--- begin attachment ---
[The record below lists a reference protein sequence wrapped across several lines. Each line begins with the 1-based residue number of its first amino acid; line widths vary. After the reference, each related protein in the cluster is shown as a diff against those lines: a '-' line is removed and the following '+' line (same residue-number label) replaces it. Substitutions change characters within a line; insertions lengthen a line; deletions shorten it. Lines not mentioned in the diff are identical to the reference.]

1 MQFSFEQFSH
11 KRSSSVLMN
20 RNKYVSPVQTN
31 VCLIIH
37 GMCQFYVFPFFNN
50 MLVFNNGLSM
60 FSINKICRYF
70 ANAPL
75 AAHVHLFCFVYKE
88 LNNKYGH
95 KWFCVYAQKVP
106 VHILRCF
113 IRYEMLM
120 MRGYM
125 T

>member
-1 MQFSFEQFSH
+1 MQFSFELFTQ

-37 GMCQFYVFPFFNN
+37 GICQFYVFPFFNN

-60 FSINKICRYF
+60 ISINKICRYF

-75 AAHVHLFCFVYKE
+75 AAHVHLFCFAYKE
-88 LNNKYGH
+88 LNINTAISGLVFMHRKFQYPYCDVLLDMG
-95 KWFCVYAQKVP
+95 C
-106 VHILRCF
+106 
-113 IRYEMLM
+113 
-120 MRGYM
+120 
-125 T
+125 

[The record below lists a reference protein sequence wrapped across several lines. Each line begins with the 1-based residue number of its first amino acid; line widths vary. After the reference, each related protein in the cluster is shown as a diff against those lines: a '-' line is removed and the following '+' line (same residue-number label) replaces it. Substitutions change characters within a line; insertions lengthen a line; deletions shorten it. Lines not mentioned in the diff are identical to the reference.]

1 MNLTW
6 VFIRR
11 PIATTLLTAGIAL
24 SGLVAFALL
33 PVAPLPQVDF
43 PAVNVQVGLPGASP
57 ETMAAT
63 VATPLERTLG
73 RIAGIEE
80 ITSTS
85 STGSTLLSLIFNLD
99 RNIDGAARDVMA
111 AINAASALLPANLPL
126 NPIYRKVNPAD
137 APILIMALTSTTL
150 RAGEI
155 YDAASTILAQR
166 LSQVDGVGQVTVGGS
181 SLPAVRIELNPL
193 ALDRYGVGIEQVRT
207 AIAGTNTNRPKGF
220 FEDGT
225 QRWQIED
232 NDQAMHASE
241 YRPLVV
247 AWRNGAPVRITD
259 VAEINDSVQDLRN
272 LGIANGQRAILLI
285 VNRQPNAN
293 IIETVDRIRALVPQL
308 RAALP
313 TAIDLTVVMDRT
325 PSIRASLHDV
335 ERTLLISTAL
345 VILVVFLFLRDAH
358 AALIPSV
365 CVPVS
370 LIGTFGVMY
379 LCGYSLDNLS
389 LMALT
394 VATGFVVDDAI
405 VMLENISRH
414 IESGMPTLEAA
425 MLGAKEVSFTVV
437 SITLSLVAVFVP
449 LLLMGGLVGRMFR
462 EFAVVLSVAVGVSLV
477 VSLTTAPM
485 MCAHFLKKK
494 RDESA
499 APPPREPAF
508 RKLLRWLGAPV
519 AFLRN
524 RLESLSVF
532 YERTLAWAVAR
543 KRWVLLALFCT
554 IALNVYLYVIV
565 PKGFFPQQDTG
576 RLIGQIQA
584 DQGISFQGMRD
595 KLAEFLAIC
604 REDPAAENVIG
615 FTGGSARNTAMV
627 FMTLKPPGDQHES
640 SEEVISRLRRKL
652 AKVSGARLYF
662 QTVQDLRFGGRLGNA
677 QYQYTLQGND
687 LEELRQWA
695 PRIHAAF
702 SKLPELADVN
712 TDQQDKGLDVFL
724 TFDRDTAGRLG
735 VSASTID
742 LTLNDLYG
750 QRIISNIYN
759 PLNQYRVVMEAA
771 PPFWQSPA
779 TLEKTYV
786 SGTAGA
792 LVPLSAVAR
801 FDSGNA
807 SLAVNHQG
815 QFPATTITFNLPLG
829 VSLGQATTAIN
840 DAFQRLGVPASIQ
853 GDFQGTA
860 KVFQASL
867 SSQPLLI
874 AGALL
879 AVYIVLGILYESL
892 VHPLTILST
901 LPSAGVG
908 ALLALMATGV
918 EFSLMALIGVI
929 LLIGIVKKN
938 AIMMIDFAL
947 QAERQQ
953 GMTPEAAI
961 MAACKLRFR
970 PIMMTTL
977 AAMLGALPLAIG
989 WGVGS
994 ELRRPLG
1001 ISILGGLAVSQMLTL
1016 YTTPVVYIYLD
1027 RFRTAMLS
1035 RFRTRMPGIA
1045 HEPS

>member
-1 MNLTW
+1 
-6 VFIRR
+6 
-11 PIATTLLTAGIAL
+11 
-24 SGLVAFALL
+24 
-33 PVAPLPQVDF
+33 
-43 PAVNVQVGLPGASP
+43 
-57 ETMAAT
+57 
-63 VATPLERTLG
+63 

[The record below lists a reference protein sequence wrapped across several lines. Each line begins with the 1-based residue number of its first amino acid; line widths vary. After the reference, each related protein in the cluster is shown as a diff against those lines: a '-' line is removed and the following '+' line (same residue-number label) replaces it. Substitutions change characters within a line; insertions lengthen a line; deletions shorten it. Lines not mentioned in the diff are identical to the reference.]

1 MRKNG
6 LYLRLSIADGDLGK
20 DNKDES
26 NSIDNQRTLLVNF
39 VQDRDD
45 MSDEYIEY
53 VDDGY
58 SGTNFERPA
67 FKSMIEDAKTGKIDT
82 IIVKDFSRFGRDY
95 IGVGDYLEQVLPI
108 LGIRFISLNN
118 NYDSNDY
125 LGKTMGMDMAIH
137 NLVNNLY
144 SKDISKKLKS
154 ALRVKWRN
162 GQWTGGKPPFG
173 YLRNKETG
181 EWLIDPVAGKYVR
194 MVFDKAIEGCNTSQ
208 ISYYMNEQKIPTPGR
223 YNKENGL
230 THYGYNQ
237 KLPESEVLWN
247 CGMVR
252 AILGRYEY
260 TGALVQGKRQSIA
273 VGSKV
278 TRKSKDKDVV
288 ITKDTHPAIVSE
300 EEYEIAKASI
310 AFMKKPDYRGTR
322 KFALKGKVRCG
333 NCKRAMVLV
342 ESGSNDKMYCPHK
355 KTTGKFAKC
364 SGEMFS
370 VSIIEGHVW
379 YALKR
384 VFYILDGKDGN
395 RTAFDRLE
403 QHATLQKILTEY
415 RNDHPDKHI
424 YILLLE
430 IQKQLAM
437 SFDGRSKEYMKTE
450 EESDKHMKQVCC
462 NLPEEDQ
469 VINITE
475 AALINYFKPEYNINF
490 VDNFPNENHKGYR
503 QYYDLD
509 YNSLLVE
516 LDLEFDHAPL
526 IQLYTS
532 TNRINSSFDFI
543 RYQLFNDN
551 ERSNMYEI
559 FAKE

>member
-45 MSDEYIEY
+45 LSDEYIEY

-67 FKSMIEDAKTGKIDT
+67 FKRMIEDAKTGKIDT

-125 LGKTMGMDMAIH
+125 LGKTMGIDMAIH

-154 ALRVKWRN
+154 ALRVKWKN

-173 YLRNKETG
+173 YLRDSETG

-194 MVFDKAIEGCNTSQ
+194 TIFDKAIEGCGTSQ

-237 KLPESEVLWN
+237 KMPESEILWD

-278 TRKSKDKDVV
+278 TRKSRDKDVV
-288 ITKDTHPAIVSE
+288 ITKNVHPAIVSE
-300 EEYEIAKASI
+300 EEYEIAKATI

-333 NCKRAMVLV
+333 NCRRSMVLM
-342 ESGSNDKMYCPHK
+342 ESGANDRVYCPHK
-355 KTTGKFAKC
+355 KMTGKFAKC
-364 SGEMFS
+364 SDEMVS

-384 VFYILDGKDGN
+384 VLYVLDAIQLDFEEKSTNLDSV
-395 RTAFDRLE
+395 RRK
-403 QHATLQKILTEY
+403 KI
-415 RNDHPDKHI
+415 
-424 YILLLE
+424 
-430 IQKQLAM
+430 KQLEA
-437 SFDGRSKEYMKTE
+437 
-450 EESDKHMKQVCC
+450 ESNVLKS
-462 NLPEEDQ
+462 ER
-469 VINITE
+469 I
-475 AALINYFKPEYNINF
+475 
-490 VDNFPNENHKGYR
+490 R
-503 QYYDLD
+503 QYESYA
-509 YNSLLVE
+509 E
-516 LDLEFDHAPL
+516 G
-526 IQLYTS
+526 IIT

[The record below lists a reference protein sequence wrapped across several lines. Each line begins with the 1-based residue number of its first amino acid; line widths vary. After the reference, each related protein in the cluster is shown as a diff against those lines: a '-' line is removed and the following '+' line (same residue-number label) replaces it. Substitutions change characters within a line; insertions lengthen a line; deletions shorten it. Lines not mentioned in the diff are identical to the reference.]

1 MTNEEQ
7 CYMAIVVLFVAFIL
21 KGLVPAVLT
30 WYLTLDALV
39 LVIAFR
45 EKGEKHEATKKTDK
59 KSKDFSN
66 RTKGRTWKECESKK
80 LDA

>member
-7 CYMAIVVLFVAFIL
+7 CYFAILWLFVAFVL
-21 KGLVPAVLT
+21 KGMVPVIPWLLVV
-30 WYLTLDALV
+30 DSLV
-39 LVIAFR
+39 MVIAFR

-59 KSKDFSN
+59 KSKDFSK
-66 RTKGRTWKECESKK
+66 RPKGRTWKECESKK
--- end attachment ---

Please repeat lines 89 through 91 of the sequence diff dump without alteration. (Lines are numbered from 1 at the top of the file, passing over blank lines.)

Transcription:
499 APPPREPAF
508 RKLLRWLGAPV
519 AFLRN